Antimotivators are not the ideal reason to buy anything, but in a constant pursuit for positive resonance, getting back to a place free of pain, punishment, and risk, we begrudgingly make these purchases.

BUYER ARCHETYPES

Knowing what motivates and antimotivates a sale, we can now look at the different dispositions people come into your sale with. With this knowledge, we can speak to the sentimentalities of the mindset, getting right to what they care about most, and leaving out the bits that won’t resonate with them.

Buyers break down into 2 archetypes, Transactional Shoppers and Relational Buyers. The most important part to understand is that we are all both archetypes, depending on the thing we are purchasing and the mode we are in (surviving or thriving).

For example, a person who is thriving could very well be thinking like a survivor, making them a transactional shopper. Vice versa, a person who couldn’t finance a hot dog could act as a relational buyer. Furthermore, internally triggered, impulse purchases are abundantly positive, fun, and exciting, while externally triggered grudge purchases are never any fun.

The key is to be aware of the environment they are in, hear the words they are using to find an outcome, and speak THAT language, not the other language.

 

Transactional Shoppers

Transactional Shoppers value their money more than time for your offering. They want the lowest overall price. These people are more prone to ‘go shopping’ and use logic, ROI, and overall lowest price (left brain) to measure the outcome. The more transactional the shoppers, the more likely they will lean too hard on cognitive biases in lieu of common sense.

More often than not, these decisions are founded in antimotivators. People who are overzealous about measuring price are often afraid of being bamboozled by more technically literate people, and rarely will allow the seller to articulate actual value as it is perceived as an attack on their sensibilities.

You cannot change someone’s behavior until you have first changed their belief. -Frances Frei

If you ever hope to sell them your solution, you first have to rationalize the purchase on their terms. For example, there is a significant difference between the cheapest price and the lowest price. If your salespeople can introduce something new, interesting, and different, they have the chance of getting a Transactional Shopper to change their core beliefs toward your offering. Only then, do you have a chance at closing the sale as a premium-priced provider.

For those Transactional Shoppers who appear, by all rights, thriving (nice home, car, family) we cannot judge a book by its cover. If their credit is good, but overextended, their job or marriage is tenuous, and pressures at work have them in a survival mode mindset, these artifacts are nothing more than red herrings. Surviving and thriving are a mindset, not a net worth or FICO score. To be most persuasive, figure out their mindset.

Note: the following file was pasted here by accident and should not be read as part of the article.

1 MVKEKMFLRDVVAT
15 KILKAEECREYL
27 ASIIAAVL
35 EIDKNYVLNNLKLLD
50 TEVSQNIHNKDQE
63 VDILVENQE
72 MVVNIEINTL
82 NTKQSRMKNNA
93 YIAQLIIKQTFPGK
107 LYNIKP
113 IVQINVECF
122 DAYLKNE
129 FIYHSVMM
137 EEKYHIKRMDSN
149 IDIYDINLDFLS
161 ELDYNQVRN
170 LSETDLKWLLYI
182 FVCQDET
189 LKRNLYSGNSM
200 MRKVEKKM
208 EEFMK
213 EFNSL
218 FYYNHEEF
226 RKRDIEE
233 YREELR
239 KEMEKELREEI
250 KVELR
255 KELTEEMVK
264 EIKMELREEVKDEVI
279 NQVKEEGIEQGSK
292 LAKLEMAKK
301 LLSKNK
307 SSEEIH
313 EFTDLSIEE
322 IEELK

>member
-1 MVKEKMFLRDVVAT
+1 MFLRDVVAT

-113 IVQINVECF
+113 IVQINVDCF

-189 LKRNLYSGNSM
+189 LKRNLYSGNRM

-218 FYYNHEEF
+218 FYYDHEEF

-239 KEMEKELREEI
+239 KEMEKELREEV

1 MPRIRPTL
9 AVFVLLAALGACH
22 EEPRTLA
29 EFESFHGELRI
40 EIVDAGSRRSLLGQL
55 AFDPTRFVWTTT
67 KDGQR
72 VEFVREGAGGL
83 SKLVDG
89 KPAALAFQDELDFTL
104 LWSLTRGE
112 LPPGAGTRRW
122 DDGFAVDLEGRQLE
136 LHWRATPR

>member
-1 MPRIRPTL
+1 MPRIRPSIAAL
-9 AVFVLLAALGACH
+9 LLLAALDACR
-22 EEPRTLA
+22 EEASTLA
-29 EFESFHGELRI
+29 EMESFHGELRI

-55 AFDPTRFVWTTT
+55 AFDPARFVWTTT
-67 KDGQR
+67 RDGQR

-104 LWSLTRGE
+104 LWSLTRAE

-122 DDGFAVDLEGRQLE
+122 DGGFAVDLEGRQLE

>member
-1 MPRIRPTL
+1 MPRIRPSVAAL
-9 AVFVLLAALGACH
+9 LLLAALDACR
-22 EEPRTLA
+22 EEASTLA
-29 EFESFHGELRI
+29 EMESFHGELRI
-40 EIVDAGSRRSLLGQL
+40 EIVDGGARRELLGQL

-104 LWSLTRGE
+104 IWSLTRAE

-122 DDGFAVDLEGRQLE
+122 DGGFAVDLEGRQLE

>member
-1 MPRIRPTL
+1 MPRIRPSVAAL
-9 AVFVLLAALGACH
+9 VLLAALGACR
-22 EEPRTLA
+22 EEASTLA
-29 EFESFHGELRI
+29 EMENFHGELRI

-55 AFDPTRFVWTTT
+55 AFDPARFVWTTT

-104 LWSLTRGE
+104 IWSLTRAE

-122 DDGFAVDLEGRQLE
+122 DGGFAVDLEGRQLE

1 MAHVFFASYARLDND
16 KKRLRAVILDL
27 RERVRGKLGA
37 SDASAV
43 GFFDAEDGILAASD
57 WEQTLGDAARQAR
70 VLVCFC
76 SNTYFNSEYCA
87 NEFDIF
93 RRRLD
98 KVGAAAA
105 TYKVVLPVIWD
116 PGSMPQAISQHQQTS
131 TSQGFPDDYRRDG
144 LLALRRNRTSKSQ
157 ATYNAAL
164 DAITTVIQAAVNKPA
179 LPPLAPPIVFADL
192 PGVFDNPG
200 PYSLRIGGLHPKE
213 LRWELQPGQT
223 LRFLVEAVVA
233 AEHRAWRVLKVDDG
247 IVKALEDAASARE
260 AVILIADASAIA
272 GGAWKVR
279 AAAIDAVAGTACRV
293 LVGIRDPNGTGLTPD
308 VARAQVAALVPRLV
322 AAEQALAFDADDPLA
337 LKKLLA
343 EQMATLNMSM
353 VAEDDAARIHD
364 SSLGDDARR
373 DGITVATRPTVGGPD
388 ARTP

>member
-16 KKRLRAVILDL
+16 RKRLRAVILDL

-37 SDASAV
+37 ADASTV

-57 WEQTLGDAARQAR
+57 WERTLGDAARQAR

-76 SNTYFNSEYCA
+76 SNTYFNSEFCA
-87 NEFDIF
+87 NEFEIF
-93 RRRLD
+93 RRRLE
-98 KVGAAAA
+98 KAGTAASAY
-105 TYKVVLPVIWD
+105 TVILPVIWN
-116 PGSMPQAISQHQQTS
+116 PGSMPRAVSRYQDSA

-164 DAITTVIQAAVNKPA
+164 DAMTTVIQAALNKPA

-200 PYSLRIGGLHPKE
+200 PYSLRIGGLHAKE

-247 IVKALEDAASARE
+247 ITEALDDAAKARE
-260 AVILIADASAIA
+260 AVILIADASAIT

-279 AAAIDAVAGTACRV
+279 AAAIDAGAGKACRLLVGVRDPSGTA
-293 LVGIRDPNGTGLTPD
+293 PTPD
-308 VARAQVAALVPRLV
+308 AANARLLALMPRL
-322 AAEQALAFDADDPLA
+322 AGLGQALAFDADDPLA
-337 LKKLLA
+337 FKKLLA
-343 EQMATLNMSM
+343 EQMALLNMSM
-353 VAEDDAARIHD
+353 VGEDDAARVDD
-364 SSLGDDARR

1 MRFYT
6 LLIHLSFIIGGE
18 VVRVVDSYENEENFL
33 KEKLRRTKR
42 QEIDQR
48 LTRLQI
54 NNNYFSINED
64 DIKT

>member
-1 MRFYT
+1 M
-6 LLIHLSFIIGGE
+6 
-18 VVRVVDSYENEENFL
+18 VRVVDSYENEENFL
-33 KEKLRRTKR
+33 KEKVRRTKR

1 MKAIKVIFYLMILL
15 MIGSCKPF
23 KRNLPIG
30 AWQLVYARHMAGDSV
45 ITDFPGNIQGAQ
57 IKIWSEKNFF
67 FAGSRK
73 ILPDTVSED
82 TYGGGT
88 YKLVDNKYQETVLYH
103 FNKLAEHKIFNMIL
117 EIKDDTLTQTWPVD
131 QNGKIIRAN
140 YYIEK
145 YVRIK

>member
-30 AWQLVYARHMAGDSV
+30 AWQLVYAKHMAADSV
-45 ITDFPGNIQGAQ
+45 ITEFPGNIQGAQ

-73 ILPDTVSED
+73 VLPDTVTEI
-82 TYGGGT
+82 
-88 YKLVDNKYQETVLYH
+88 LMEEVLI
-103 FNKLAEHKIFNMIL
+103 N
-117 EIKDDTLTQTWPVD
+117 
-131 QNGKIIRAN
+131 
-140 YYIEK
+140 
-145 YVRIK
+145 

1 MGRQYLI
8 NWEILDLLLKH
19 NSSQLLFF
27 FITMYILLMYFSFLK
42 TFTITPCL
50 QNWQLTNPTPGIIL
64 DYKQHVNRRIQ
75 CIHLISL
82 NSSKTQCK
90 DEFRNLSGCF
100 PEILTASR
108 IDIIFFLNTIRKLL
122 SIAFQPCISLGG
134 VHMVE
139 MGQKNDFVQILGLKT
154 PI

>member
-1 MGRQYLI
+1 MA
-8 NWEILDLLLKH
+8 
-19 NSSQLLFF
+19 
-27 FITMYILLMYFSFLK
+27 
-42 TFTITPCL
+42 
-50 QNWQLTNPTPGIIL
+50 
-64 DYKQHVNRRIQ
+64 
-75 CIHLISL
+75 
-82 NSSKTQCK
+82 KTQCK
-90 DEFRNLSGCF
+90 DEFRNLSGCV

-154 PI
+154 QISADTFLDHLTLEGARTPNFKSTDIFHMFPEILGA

Transactional Shoppers can be divided into 2 mindsets:

  1. Oxygen Thieves
  2. Birkenstock Professors

Here’s how to identify them:

Oxygen Thieves 

Oxygen Thieves represent approximately 16% of the population in any given marketplace. These shoppers will not or cannot budget money toward the thing you sell. They are perceptually buried in other obligations, or they simply refuse to believe in any value for what you sell.

This doesn’t suggest that they are poor by any means. They are just unwilling to associate the value of your offering with the money they have in their pocket. While they may very well have the money (or credit) and the time to give you, they simply will not.

Lovingly known as the Oxygen Thieves, any time you spend with them is a waste of oxygen because they either have no means or willingness to buy your thing.

The sooner you identify them for what they are, the sooner you can move on to a viable prospect. In home services, these are the people who wait for the $19 maintenance call and want you to fix the whole system for $19.

Fortunately, they represent the minority of overall consumers.

Birkenstock Professors 

Birkenstock Professors represent approximately 34% of buyers for any given purchase. Like Oxygen Thieves, they will consume 80% of your time (if you let them) and only represent 20% of your sales if you’re anything more than the cheapest price. This isn’t because they cannot be sold. It’s because they are much better at selling salespeople on their position than salespeople are at selling them on your company’s offering.